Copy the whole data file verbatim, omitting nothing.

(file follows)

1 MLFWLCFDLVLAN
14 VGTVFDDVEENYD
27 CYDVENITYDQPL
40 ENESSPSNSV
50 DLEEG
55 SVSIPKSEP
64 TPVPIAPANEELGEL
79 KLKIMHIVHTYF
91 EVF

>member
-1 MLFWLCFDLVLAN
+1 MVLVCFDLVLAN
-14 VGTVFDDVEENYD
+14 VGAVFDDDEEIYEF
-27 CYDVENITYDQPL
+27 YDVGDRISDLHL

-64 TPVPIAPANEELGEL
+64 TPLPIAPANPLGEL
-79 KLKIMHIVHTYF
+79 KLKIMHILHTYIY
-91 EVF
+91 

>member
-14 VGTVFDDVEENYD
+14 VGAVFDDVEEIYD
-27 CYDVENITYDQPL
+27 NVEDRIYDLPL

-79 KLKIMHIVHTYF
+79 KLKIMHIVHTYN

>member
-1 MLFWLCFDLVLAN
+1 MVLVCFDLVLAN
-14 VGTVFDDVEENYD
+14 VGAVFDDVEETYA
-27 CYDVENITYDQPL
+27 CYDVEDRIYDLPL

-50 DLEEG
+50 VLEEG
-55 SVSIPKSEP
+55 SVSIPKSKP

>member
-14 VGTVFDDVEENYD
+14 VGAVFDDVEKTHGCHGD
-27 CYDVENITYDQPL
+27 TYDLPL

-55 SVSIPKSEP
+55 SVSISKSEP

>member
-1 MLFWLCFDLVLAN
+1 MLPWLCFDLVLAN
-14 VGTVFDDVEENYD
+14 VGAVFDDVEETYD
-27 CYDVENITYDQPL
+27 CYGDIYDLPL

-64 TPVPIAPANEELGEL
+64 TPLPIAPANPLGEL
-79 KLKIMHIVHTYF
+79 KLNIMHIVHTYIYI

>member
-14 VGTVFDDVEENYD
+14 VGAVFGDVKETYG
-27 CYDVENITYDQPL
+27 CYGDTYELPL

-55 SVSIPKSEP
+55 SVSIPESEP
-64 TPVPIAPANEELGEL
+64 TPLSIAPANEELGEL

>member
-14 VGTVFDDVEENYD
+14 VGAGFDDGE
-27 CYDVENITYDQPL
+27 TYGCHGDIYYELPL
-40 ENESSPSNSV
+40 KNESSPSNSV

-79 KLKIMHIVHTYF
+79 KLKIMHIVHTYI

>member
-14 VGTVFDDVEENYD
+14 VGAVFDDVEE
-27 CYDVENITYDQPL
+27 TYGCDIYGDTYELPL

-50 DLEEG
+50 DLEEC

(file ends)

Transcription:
1 MLFWLCFDLVLAN
14 VGTVFDDVEENYD
27 CYDVENITYDQPL
40 ENESSPSNSV
50 DLEEG
55 SVSIPKSEP
64 TPVPIAPANEELGEL
79 KLKIMHIVHTYF
91 EVF

>member
-1 MLFWLCFDLVLAN
+1 MVLVCFDLVLAN
-14 VGTVFDDVEENYD
+14 VGAVFDDDEEIYEF
-27 CYDVENITYDQPL
+27 YDVGDRISDLHL

-64 TPVPIAPANEELGEL
+64 TPLPIAPANPLGEL
-79 KLKIMHIVHTYF
+79 KLKIMHILHTYIY
-91 EVF
+91 

>member
-14 VGTVFDDVEENYD
+14 VGAVFDDVEEIYD
-27 CYDVENITYDQPL
+27 NVEDRIYDLPL

-79 KLKIMHIVHTYF
+79 KLKIMHIVHTYN

>member
-1 MLFWLCFDLVLAN
+1 MVLVCFDLVLAN
-14 VGTVFDDVEENYD
+14 VGAVFDDVEETYA
-27 CYDVENITYDQPL
+27 CYDVEDRIYDLPL

-50 DLEEG
+50 VLEEG
-55 SVSIPKSEP
+55 SVSIPKSKP

>member
-14 VGTVFDDVEENYD
+14 VGAVFDDVEKTHGCHGD
-27 CYDVENITYDQPL
+27 TYDLPL

-55 SVSIPKSEP
+55 SVSISKSEP

>member
-1 MLFWLCFDLVLAN
+1 MLPWLCFDLVLAN
-14 VGTVFDDVEENYD
+14 VGAVFDDVEETYD
-27 CYDVENITYDQPL
+27 CYGDIYDLPL

-64 TPVPIAPANEELGEL
+64 TPLPIAPANPLGEL
-79 KLKIMHIVHTYF
+79 KLNIMHIVHTYIYI

>member
-14 VGTVFDDVEENYD
+14 VGAVFGDVKETYG
-27 CYDVENITYDQPL
+27 CYGDTYELPL

-55 SVSIPKSEP
+55 SVSIPESEP
-64 TPVPIAPANEELGEL
+64 TPLSIAPANEELGEL

>member
-14 VGTVFDDVEENYD
+14 VGAGFDDGE
-27 CYDVENITYDQPL
+27 TYGCHGDIYYELPL
-40 ENESSPSNSV
+40 KNESSPSNSV

-79 KLKIMHIVHTYF
+79 KLKIMHIVHTYI

>member
-14 VGTVFDDVEENYD
+14 VGAVFDDVEE
-27 CYDVENITYDQPL
+27 TYGCDIYGDTYELPL

-50 DLEEG
+50 DLEEC